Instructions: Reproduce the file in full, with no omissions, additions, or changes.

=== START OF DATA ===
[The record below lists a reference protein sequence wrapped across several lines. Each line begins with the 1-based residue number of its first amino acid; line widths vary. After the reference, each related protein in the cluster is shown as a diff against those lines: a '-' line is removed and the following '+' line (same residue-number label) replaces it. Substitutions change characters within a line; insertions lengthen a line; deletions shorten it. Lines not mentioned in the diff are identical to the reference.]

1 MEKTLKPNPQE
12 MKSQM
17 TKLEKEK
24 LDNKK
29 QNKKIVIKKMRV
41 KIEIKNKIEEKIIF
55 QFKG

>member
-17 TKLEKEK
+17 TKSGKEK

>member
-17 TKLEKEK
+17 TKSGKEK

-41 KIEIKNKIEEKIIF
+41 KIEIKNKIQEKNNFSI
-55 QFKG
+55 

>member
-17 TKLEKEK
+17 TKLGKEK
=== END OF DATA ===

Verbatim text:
[The record below lists a reference protein sequence wrapped across several lines. Each line begins with the 1-based residue number of its first amino acid; line widths vary. After the reference, each related protein in the cluster is shown as a diff against those lines: a '-' line is removed and the following '+' line (same residue-number label) replaces it. Substitutions change characters within a line; insertions lengthen a line; deletions shorten it. Lines not mentioned in the diff are identical to the reference.]

1 MEKTLKPNPQE
12 MKSQM
17 TKLEKEK
24 LDNKK
29 QNKKIVIKKMRV
41 KIEIKNKIEEKIIF
55 QFKG

>member
-17 TKLEKEK
+17 TKSGKEK

>member
-17 TKLEKEK
+17 TKSGKEK

-41 KIEIKNKIEEKIIF
+41 KIEIKNKIQEKNNFSI
-55 QFKG
+55 

>member
-17 TKLEKEK
+17 TKLGKEK